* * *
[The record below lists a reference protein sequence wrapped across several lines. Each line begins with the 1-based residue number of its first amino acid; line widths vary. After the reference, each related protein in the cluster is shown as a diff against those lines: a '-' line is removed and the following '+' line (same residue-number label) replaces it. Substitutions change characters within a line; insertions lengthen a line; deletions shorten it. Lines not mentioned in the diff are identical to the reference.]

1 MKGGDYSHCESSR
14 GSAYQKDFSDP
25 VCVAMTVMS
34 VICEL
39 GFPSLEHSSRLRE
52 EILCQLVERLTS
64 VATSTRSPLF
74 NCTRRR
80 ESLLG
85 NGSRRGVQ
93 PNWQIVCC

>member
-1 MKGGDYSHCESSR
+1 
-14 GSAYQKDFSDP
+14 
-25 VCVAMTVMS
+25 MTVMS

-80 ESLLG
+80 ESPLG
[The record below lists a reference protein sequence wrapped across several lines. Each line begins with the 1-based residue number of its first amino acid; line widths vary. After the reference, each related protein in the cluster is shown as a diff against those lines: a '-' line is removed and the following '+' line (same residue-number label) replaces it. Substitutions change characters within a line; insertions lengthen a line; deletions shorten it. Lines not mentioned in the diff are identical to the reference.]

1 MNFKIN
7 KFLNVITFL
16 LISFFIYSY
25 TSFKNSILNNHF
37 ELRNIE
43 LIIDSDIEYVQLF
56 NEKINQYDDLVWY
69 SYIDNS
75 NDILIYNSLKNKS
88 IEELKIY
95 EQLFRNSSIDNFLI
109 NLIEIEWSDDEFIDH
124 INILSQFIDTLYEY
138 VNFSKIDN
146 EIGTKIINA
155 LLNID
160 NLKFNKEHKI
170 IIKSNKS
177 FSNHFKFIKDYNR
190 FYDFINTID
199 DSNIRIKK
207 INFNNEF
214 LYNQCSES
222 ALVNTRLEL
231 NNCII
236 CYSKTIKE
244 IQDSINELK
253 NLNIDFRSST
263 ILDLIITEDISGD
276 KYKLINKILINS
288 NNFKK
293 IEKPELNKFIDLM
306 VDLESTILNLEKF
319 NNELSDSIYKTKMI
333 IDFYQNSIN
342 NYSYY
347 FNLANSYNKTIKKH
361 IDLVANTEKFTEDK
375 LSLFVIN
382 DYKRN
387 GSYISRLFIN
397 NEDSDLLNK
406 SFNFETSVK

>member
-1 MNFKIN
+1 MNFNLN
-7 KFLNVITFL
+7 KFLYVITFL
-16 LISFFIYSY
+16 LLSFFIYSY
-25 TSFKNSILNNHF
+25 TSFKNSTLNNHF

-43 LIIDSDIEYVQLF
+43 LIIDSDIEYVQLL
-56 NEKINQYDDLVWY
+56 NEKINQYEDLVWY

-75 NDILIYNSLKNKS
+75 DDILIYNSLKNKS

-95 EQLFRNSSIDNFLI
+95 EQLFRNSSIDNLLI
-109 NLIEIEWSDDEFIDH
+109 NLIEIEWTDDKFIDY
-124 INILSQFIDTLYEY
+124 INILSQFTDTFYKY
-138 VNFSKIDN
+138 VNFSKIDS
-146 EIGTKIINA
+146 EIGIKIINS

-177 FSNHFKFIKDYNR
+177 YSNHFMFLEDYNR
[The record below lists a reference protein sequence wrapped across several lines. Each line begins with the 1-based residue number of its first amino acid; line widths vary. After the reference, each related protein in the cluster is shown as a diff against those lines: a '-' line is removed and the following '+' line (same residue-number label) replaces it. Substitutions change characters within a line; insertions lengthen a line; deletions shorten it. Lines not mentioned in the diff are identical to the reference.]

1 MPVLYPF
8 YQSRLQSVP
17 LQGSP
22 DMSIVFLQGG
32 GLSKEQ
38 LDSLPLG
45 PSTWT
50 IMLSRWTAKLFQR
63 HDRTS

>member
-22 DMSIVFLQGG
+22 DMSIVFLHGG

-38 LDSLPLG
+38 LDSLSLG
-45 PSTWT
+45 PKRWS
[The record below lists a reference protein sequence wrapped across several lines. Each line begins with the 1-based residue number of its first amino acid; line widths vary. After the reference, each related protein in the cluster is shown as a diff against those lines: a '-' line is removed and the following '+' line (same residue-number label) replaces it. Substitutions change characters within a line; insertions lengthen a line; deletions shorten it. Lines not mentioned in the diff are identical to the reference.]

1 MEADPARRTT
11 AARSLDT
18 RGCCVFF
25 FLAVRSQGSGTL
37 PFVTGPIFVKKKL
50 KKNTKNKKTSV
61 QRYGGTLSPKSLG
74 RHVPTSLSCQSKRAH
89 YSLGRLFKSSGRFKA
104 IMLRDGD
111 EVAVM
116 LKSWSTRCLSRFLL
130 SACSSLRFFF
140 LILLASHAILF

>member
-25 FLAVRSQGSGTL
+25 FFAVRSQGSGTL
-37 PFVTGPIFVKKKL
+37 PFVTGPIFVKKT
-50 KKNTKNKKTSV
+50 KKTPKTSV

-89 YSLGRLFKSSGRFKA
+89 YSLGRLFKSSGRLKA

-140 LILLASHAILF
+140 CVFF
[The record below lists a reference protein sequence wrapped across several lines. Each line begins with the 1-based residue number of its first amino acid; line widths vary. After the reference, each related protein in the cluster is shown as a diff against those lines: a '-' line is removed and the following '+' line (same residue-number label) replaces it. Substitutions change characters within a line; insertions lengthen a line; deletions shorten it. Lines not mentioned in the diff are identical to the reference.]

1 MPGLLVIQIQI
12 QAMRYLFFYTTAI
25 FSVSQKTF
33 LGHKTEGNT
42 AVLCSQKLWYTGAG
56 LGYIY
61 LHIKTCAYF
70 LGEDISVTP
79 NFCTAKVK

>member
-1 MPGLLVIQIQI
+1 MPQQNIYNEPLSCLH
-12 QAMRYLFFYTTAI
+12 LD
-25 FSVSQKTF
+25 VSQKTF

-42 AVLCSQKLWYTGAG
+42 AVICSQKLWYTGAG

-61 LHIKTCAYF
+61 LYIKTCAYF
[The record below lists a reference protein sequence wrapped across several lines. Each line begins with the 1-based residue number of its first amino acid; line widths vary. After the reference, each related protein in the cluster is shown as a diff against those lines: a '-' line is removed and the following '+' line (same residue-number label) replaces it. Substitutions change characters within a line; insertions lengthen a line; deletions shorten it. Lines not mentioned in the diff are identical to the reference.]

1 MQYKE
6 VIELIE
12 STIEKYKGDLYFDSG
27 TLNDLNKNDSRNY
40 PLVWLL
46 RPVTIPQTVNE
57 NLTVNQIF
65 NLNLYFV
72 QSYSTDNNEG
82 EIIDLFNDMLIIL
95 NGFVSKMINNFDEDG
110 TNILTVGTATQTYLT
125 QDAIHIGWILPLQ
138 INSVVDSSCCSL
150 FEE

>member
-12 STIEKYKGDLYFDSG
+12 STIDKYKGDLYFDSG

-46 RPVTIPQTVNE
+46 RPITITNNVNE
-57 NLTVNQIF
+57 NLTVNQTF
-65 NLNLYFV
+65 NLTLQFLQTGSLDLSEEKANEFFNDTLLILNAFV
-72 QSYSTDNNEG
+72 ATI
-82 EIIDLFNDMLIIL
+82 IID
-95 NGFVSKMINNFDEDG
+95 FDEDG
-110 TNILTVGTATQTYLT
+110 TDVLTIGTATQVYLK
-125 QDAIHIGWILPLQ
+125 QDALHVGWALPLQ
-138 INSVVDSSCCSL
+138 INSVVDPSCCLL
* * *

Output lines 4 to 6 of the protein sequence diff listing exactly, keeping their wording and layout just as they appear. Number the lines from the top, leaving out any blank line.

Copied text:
25 VCVAMTVMS
34 VICEL
39 GFPSLEHSSRLRE